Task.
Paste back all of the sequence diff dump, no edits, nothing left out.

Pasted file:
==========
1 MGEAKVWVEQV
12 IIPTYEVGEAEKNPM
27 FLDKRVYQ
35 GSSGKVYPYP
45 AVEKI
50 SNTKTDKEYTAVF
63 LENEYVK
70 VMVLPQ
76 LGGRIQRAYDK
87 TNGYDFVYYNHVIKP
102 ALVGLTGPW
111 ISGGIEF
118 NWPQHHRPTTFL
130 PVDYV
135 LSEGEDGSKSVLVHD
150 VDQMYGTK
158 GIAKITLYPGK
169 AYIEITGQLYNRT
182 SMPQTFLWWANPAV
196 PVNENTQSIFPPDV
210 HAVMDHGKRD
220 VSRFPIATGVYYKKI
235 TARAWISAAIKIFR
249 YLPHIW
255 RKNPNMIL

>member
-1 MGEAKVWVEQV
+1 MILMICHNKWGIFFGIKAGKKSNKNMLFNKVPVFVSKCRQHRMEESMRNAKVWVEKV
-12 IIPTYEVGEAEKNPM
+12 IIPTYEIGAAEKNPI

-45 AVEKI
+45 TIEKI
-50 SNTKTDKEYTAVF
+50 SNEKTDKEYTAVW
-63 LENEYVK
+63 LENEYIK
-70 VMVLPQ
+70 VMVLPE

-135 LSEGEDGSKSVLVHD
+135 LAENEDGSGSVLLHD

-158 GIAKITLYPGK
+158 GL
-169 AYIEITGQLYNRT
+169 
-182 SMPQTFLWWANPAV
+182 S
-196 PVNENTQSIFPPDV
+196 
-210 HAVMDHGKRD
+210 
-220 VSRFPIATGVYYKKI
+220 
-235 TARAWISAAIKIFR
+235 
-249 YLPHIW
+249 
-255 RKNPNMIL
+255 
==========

1 MGEAKVWVEQV
12 IIPTYEVGEAEKNPM
27 FLDKRVYQ
35 GSSGKVYPYP
45 AVEKI
50 SNTKTDKEYTAVF
63 LENEYVK
70 VMVLPQ
76 LGGRIQRAYDK
87 TNGYDFVYYNHVIKP
102 ALVGLTGPW
111 ISGGIEF
118 NWPQHHRPTTFL
130 PVDYV
135 LSEGEDGSKSVLVHD
150 VDQMYGTK
158 GIAKITLYPGK
169 AYIEITGQLYNRT
182 SMPQTFLWWANPAV
196 PVNENTQSIFPPDV
210 HAVMDHGKRD
220 VSRFPIATGVYYKKI
235 TARAWISAAIKIFR
249 YLPHIW
255 RKNPNMIL

>member
-1 MGEAKVWVEQV
+1 MILMICHNKWGIFFGIKAGKKSNKNMLFNKVPVFVSKCRQHRMEESMRNAKVWVEKV
-12 IIPTYEVGEAEKNPM
+12 IIPTYEIGAAEKNPI

-45 AVEKI
+45 TIEKI
-50 SNTKTDKEYTAVF
+50 SNEKTDKEYTAVW
-63 LENEYVK
+63 LENEYIK
-70 VMVLPQ
+70 VMVLPE

-135 LSEGEDGSKSVLVHD
+135 LAENEDGSGSVLLHD

-158 GIAKITLYPGK
+158 GL
-169 AYIEITGQLYNRT
+169 
-182 SMPQTFLWWANPAV
+182 S
-196 PVNENTQSIFPPDV
+196 
-210 HAVMDHGKRD
+210 
-220 VSRFPIATGVYYKKI
+220 
-235 TARAWISAAIKIFR
+235 
-249 YLPHIW
+249 
-255 RKNPNMIL
+255 